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What protection the law provides for a seller where a buyer becomes insolvent.

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Introduction

LA31710 Commercial Law 1 Assessed Essay Student No 001813779 S Co wishes to sell widgets to B Co. B Co uses widgets in its manufacturing process and also sometimes, itself, sells widgets. S Co is concerned that it will have to make the sale to B Co on credit and that B Co's financial position is not very strong. S Co has been advised that it can protect itself from B Co becoming insolvent before it pays for the widgets by means of a retention of title clause provided that it requires B to store the widgets it, S Co, supplies separately from those from other sources. Advise S Co as to the extent to which that advice is sound. This essay is concerned with what protection the law provides for a seller where a buyer becomes insolvent. It is section 19 (1) of the Sales of Goods Act 1979 that lays a varied foundation for protection for the buyer by means of fulfilling certain obligations.

Middle

The facts of Romalpa show that a Dutch company supplied foil to a UK company, on terms that the foil remained S's property until B had paid all debts due to S. Until then B was required to store the foil separately from its own property. The case went further where although B was allowed to manufacture products using the unpaid foil the products were to be transferred to S 'as surety'. Further if any of these products were resold to a third party S would have the right to receive payment. Three types of subject matter were established here in relation to the clause, these are; (i) right to the original, unused, goods themselves (ii) right to manufactured goods from the original items (iii) and right to the proceeds of any resold manufactured or original goods to third parties. In this essay scenario we are concerned with both the right that S Co has to the unused original goods and as B Co manufactures widgets also the items that they produce in their process.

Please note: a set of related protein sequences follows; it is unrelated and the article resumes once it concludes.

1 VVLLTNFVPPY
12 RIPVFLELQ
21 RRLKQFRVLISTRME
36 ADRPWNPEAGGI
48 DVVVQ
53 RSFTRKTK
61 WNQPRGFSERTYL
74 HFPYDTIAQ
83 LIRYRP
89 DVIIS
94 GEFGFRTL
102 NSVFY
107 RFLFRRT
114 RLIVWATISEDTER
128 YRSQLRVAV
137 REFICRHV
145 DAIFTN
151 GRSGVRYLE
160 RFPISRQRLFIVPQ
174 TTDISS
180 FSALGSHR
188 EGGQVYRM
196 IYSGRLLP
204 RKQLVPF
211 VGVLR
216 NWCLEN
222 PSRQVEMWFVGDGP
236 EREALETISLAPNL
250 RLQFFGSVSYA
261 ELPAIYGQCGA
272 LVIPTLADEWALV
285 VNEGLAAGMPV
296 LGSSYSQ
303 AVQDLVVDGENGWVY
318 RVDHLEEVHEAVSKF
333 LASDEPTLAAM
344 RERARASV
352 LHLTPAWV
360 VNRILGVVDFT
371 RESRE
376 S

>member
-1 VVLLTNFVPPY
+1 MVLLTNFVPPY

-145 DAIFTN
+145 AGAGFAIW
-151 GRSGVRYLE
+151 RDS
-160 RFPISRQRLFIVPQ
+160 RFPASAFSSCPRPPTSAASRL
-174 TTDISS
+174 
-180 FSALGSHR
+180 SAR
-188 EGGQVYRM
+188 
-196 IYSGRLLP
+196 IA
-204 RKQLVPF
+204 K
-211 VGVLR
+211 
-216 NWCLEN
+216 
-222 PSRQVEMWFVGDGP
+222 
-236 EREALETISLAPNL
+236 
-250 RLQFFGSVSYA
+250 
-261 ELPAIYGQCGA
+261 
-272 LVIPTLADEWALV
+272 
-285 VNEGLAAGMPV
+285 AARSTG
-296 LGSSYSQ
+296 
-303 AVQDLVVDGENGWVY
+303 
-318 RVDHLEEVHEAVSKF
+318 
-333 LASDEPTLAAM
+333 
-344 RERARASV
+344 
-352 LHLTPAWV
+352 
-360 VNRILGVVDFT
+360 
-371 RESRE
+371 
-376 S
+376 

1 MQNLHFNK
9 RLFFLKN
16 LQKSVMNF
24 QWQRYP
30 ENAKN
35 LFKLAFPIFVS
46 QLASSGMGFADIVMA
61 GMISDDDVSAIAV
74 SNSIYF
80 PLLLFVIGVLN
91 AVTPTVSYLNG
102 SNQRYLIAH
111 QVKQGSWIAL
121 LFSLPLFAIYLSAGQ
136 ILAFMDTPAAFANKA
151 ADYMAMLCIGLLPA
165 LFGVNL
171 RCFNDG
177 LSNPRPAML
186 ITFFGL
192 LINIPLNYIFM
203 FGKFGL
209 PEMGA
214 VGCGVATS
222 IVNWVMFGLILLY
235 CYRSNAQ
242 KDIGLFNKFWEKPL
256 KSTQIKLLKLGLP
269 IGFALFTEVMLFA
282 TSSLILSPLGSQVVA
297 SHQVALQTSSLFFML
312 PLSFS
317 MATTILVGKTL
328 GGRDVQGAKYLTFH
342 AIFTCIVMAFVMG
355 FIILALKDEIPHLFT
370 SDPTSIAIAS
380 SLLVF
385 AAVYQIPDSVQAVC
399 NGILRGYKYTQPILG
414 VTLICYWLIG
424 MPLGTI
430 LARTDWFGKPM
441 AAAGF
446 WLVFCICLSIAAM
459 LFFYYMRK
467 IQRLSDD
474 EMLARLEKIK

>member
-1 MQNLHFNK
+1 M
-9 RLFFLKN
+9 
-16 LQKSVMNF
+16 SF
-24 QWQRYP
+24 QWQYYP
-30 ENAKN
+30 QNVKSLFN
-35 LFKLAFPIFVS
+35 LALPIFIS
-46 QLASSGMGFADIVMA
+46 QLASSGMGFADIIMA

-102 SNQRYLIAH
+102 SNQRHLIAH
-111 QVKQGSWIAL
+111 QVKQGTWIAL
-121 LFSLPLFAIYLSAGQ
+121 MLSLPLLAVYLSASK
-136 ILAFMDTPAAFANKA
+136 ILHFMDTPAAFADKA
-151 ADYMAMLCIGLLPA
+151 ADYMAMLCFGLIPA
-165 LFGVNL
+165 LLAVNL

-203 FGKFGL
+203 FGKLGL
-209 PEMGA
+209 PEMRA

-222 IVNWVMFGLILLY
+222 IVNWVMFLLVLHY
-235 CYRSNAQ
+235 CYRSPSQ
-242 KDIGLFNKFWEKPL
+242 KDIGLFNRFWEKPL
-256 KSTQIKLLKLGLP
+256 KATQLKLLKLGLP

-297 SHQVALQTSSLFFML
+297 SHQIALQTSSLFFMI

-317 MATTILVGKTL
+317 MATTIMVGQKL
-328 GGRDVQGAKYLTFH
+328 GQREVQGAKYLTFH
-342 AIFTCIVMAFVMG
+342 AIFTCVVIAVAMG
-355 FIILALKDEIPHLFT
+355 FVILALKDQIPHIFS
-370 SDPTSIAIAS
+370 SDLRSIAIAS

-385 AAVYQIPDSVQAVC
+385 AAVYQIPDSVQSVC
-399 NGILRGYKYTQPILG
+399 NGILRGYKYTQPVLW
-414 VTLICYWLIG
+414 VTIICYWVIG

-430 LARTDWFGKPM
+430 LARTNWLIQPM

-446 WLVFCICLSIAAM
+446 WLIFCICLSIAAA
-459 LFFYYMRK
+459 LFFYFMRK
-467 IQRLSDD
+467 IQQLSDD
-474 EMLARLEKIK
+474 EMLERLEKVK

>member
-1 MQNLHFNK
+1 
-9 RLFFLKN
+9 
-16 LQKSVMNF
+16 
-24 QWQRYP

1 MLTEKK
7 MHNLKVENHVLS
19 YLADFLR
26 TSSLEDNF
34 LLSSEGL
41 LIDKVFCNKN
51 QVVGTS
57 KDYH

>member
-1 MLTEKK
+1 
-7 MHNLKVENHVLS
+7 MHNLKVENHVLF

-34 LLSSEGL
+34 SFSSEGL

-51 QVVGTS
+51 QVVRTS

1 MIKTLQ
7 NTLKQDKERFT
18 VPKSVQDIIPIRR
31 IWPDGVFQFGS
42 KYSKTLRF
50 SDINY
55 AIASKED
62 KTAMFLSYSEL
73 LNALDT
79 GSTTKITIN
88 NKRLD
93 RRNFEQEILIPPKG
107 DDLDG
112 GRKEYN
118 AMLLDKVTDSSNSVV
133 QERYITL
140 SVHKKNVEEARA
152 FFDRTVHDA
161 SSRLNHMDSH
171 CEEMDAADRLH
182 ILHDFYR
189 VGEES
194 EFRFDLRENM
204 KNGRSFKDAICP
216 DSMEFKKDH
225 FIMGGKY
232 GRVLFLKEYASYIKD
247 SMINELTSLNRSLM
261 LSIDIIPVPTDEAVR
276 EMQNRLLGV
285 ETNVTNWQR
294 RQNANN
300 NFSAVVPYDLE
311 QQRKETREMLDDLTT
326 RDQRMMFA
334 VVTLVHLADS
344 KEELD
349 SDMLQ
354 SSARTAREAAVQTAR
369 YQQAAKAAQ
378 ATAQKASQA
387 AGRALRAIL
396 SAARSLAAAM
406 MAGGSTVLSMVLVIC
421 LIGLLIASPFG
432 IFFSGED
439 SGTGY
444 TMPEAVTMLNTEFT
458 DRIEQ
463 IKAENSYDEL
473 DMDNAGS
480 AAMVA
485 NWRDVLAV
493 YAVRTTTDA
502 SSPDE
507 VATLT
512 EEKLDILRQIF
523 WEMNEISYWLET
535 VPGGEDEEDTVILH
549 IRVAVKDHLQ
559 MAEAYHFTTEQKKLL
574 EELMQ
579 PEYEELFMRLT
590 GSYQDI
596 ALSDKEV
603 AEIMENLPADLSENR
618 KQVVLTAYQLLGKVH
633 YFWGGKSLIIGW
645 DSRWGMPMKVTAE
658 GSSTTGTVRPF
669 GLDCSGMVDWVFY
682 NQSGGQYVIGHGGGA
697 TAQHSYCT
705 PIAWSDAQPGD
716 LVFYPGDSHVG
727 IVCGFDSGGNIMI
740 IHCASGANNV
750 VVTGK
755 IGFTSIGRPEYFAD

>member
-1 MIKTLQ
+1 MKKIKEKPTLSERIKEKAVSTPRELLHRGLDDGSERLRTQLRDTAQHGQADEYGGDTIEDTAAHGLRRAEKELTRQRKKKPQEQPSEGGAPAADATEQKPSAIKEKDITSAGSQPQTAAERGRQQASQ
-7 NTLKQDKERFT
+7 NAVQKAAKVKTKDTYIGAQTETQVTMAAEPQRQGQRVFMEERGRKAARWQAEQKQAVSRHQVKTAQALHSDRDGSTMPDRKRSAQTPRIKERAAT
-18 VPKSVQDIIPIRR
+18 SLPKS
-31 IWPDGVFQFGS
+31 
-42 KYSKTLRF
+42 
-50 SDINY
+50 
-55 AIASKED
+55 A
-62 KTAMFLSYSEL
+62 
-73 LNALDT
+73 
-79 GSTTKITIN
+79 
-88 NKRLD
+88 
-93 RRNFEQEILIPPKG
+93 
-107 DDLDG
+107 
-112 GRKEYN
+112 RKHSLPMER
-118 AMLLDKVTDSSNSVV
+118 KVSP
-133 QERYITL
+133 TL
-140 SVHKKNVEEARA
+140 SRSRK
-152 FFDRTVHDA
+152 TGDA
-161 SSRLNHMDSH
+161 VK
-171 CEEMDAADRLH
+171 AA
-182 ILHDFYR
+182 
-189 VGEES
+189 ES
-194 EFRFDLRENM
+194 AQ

Conclusion

It is important to note here that if in the instance of charge being created where it is a corporate buyer such as S co, the charge must be registered otherwise it will be void against a liquidator or creditor of the company.4This argument of creating a charge was rejected when sent to the Court of Appeal, and the seller succeeded in retaining property in the goods. The case itself seemed to unsettle the steady law of Romalpa, and although the basic rule that a simple retention of title clause works where the goods are original and unused until full payment is made, the position of items that are manufactured out of the goods still remained uncertain. It is important also to note that although a simple retention of title over unused goods may work, this is subject to the identification of the goods. 1 Aluminium Industrie v Romalpa Aluminium [1976] 1 WLR 676 2 Per Staughton J in Hendy Lennox Ltd v Grahame Puttick Engines Ltd [1984] 2 All ER 152 [1984] 1 WLR 485 3 [1984] 1 All ER 721 4 Companies Act 1985, s395

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